In that respect, perhaps the 2024 NBA trade deadline offered a valuable corrective to our Transaction Industrial Complex-aerated brains. They only make so many superstars; if they’re not available, you can’t just go manifest a new one.

That said …

Winner: Fans and Pundits With a Measure of Object Permanence

It’s probably worth remembering that we’ve seen KD, Kyrie, Dame, Harden, Chris Paul, OG Anunoby and Pascal Siakam all dealt within the last 12 months. Stuff has happened. We can’t get mad that it’s not all happening, all the time, forever.

… OK, fine, we can get mad at that. We probably shouldn’t, though. Bad for the blood pressure.

Winner: Getting Your Work Done Early

I’ve got to say: This really burns me up. As a lifelong and avowed procrastinator, it brings me no great pleasure to acknowledge that the teams that chose not to hew to the maxim that deadlines breed activity, and that instead seized opportunities to make their big swings well in advance of 3 p.m. ET Thursday, seem to have fared pretty well for themselves.

The clearest examples are also the ones furthest in the rear-view mirror. By consummating their long-rumored swap way back on Halloween, the Clippers and 76ers were able to make a clean break from the past and give themselves nearly a full season’s worth of breathing room in which to chart a brighter future. The revamped Sixers found an identity — more ball and body movement, more dribble handoffs, a hell of a lot more Tyrese Maxey — and were within hailing distance of second place in the East before Embiid suffered a torn meniscus. The Harden-infused Clips, meanwhile, weathered their early stumbles to catch fire and have since risen up to vie for the top spot in the West.

Similar decisiveness has paid dividends elsewhere, too. The Knicks went out and got Anunoby the day before New Year’s Eve; they’ve been one of the hottest teams in the NBA ever since. About two and a half weeks later, the Pacers went all in for Siakam; he instantly became a linchpin of their offense, helping them navigate Tyrese Haliburton’s hamstring strain and stay above the play-in fray in the East.

The early returns haven’t been quite as positive in South Beach, where the Heat have dropped five of eight since bringing in guard Terry Rozier from the Hornets on the heels of the Siakam deal. But Miami has won four of five as mad scientist Erik Spoelstra cycles through new lineups and rotations, with Rozier dishing 32 assists against just five turnovers in that span — and flashing some signs of the downhill attacking and shot-creation juice that Spo and Co. are hoping he can add to their stuck-between-stations offense:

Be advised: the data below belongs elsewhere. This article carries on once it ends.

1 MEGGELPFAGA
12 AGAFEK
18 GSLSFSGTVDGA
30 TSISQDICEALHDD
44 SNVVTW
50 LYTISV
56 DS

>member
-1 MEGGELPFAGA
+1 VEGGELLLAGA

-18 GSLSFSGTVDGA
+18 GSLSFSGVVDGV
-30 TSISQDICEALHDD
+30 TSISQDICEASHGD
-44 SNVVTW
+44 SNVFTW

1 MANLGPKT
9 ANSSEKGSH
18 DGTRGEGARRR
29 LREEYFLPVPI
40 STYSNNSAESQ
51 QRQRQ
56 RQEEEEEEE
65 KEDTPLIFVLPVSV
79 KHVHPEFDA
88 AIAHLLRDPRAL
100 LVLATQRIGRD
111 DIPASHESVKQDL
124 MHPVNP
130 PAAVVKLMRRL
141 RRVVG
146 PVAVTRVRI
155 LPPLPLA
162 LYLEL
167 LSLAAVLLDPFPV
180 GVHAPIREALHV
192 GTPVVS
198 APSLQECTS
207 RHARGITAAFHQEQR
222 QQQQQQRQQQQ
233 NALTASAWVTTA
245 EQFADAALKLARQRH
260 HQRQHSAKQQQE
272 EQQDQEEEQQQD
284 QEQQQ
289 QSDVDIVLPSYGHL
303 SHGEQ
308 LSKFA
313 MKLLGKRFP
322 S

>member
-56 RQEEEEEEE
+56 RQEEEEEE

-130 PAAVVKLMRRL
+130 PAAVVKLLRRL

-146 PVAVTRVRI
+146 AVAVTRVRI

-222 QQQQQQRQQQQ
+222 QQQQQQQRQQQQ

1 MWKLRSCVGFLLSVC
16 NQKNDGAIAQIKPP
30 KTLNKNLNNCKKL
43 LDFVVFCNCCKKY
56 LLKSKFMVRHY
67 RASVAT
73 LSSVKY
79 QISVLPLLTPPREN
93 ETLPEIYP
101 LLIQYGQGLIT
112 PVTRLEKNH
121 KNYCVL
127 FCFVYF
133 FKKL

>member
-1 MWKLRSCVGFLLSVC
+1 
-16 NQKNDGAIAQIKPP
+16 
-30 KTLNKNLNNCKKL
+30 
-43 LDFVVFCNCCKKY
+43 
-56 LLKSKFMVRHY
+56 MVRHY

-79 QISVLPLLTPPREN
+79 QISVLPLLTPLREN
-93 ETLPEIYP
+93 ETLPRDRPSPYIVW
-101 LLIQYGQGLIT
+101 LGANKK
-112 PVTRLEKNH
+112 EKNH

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The more time you’ve got for that kind of tinkering and problem-solving, the better — especially when you’re both jockeying for seeding and trying to find the best version of your team in time for the postseason. You might be able to squeeze out the best bargain by holding onto your offer until the last second before bidding ends; I’m betting, though, that the teams that jumped the line don’t have any regrets about just clicking “Buy It Now.”

Speaking of one of those early shoppers …

Winner: New York Knicks

It’s difficult to overstate the degree to which the Anunoby deal transformed the Knicks; since his debut, the Knicks have the NBA’s second-best record, net rating and defense, winning 16 of their last 19 and blitzing opponents by 14.2 points per 100. But while Anunoby has proven a perfect fit between All-Stars Jalen Brunson and Julius Randle in a starting lineup that ranks among the NBA’s best, the fact that he came in at the cost of Sixth Man of the Year runner-up Immanuel Quickley has meant that New York’s second unit has been operating at a ball-handling and shot-creation deficit for more than a month.

As incredible as Brunson has been, New York has scored just 103.9 points per 100 when he’s off the floor since the Anunoby trade, according to NBA Advanced Stats; that would be far and away the worst offensive efficiency mark in the league this season. The need for another source of playmaking has become even more acute of late, with Randle recovering after dislocating his shoulder, Anunoby sidelined by inflammation that we now know was being caused by bone spurs in his shooting elbow that required surgery, guard Quentin Grimes shelved by a sprained knee, and Brunson spraining his ankle during the Knicks’ Tuesday win over the Grizzlies. Suddenly, New York needed not only offensive punch, but also … y’know … just some dudes.

Knicks team president Leon Rose got both Thursday, sending Grimes, the long-mothballed Evan Fournier, reserve guards Malachi Flynn and Ryan Arcidiacono and a pair of future second-round picks to Detroit in exchange for erstwhile Thibodeau favorite Alec Burks and veteran forward Bojan Bogdanović. With so many Knicks so banged up, the newcomers can’t join the squad soon enough as far as the very tired Josh Hart — who has averaged 39.7 minutes a night over the past five games — is concerned:

The new arrivals should help in a number of ways. While Randle and Anunoby convalesce, Thibodeau can slide Bogdanovic — averaging 20.2 points in 32.9 minutes per game this season in Detroit — into one of his starting forward spots. When they’re healthy — or even for now, if Thibs prefers to keep rolling with the surprisingly killer two-big combo of Isaiah Hartenstein and Precious Achiuwa, in whose shared minutes the Knicks have absolutely feasted on the offensive glass and outscored opponents by a very strong 7.2 points per 100 — he can bring Bogdanović off the bench, adding a proven scorer who’s shooting 41.5% from 3-point range on more than seven attempts per game to a second unit in dire need of more buckets.